Aside from that, l would also go newer for your first bike. I always suggest a 5-10 year old bike for a starter. It has already appreciated by then, yet you can still find one with reasonably low miles and in good running condition. Older bikes are for guys who love to turn wrenches, at least initially. The last thing you want when you are learning to ride is to be worried about your bike's runability. Just my two cents...l wish you well on your search my friend :)
 

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One problem with buying a bike that has had a lot of "improvements" done on it is that you don't know if they were done correctly. It can be pure misery trying to figure out what a PO has done when you're trying to repair a problem and things aren't done according to factory procedures. Another question is whether or not all torque specs were followed, and do these "improvements" make the bike potentially unsafe?
 

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My wife, and one son, took up riding. I strongly encouraged them to spend their first year of riding (six months, actually, due to climate), on a 440cc bike (1983 Kawasaki, ran perfectly -- this was back around 2009). They agreed, grudgingly, that it was the smart thing to do: stay with a smaller, lightweight, bike, for the first season, before moving up to a larger bike. My wife went to our main bike at the time, a 1979 Honda 750 (mod'ed for touring, two-up; currently, she handles our 1200cc full touring bike, two-up, just as well as she handled the two smaller bikes); our son moved to a 600cc rocket he bought.

I always recommend a first bike below 500cc, to learn on: lightweight, easy to handle/maneuver, enough power for highways (I recommend avoiding Interstate due to higher speeds).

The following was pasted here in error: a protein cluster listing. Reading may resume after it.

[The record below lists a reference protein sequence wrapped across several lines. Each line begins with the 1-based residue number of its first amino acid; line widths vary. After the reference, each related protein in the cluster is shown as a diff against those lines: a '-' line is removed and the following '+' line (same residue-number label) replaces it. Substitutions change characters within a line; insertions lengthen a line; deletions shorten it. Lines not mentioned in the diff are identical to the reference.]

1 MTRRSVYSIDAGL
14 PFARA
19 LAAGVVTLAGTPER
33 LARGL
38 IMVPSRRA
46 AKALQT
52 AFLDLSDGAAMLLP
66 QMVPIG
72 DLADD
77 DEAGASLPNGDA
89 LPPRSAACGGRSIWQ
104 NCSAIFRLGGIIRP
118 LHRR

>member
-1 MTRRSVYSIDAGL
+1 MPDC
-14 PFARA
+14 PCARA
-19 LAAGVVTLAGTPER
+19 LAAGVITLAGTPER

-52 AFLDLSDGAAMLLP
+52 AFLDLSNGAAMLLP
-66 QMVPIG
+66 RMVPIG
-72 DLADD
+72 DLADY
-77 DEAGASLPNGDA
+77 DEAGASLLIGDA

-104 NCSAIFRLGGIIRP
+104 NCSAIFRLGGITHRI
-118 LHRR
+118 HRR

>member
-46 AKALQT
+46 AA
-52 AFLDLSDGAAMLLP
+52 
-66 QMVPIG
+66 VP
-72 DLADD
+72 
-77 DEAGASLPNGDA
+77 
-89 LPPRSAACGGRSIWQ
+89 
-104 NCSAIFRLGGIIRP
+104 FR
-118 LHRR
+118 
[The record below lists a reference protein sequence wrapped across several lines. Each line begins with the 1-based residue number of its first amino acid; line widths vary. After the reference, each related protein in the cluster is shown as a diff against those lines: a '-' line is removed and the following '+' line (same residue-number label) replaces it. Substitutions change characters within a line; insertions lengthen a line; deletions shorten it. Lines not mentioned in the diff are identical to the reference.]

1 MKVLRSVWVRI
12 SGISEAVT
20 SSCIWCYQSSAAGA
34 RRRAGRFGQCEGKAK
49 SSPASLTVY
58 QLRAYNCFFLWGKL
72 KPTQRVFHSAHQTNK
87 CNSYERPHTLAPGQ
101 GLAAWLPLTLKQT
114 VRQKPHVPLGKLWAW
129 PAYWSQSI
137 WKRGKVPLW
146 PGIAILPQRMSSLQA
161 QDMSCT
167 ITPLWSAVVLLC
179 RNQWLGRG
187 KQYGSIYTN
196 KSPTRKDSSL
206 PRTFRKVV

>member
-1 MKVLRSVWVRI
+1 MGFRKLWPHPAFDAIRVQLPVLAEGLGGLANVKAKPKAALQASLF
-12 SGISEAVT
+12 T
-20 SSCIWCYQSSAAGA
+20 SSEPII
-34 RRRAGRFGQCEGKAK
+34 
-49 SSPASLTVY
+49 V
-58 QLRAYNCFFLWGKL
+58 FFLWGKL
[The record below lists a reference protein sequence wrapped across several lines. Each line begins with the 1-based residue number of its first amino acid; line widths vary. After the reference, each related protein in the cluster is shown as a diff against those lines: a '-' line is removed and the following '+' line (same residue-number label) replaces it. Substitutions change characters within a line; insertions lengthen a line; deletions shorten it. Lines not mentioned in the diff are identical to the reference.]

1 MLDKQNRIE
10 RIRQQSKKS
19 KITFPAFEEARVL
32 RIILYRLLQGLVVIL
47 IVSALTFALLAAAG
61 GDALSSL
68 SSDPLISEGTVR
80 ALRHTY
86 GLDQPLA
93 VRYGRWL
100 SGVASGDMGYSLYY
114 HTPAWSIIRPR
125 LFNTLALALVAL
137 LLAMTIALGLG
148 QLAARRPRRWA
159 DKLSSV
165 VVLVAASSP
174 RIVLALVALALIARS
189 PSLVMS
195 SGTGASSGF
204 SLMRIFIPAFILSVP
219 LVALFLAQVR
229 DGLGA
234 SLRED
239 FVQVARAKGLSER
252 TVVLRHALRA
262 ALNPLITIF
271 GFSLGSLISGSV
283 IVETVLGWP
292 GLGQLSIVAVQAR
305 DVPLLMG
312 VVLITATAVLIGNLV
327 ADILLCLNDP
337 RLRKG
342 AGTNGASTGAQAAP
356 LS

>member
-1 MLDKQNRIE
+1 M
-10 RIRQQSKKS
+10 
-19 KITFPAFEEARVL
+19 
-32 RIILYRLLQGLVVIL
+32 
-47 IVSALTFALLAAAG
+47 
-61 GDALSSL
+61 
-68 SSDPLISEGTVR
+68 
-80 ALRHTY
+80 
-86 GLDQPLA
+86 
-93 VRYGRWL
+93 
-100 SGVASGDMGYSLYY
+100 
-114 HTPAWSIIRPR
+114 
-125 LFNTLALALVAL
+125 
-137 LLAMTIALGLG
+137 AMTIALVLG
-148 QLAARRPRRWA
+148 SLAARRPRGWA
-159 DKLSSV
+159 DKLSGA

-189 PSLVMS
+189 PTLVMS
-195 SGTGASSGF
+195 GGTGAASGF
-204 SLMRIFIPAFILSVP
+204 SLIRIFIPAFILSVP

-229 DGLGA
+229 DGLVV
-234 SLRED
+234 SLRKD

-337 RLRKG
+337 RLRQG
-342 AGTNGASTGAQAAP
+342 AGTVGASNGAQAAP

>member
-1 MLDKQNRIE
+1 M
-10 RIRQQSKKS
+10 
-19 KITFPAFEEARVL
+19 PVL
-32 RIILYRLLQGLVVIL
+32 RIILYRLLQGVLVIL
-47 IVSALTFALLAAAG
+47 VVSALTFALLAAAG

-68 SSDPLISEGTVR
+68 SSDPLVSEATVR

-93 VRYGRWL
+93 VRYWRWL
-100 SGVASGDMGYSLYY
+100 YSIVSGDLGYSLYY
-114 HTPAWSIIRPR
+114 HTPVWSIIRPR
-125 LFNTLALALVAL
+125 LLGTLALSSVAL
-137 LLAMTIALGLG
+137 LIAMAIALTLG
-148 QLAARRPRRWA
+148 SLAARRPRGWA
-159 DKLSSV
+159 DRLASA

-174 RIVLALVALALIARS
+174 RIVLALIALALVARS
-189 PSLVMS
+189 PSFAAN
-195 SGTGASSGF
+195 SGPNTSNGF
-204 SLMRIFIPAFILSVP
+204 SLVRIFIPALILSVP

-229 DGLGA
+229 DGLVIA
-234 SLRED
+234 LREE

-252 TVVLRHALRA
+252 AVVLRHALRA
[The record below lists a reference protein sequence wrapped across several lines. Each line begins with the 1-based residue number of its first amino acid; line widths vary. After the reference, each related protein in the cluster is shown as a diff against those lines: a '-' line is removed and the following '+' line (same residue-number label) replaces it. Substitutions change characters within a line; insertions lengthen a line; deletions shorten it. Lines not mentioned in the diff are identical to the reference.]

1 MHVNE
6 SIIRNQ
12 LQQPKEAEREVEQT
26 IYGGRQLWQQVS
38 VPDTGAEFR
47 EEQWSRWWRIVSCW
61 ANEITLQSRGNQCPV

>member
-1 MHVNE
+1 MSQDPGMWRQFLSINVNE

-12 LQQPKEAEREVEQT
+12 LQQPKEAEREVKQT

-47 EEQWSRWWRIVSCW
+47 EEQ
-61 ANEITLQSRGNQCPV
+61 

There are plenty of Honda Rebels/Kawaski Ninja's (250cc) around, at lower prices. They are the perfect learning bikes, in my opinion: affordable, low mileage, easy/low-cost maintenance, 250cc engine is good up to highway speeds (55 MPH), easy to re-sell next year.

A 700/750 is a great, all-around bike: small enough to drive around town easily; large enough to tour, even two-up, if desired; usually fast enough to handle Interstate speeds (70 MPH), two-up. Kind of a fence straddler, though: not the best for touring two-up; not a lot of room for two, on long rides. We circled Lake Superior on our '79 Honda, two-up. Never had an issue with the bike, which was heavily loaded, on a 1,935 mile trip, over seven days, four in near-constant rain.

Age of the bike is not an issue, in my mind, as long as they have been properly cared for! Modifications, however, would be. I would choose a mostly original bike, unless the seller could demonstrate they had expertise, and the mod's were made properly -- ask the right questions, walk away if you don't like the answers... There are plenty of bikes out there.

Spend some time on the Internet. Look for reviews on any prospective bike model -- specific to that year. Find out all you can about it, before you hand over the cash. Try to learn what the common failures are for that bike year and model. Visit forums dedicated to that bike, and read all you can. Cheers, with whatever you get!
:coffee:
 

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My first street bike was an '85 Sabre 700, which is essentially the same bike with a bit different body, same motor.
Wrong! The Sabre used the same 700cc V-4 that the Interceptor and Magna did. The CB700 he's talking about is a Nighthawk, it's an inline 4. The Nighthawk (I had an 87 version) was pretty docile up to 7500 rpm, then it took off. The first five gears were really low, I'd get into 4th gear at 2000 rpm at 30 mph. 6th gear is really an overdrive gear. I used this as a commuter one winter. Really a nice bike, easy to handle and manage. No need for valve adjustments. I had to get the clutch plates changed at 36,000 miles. One caveat, it is top-heavy.
 

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Discussion Starter #7
I agree with everyone about the accessories. I will eliminate that bike from the running and concentrate more on the "Mint" bike.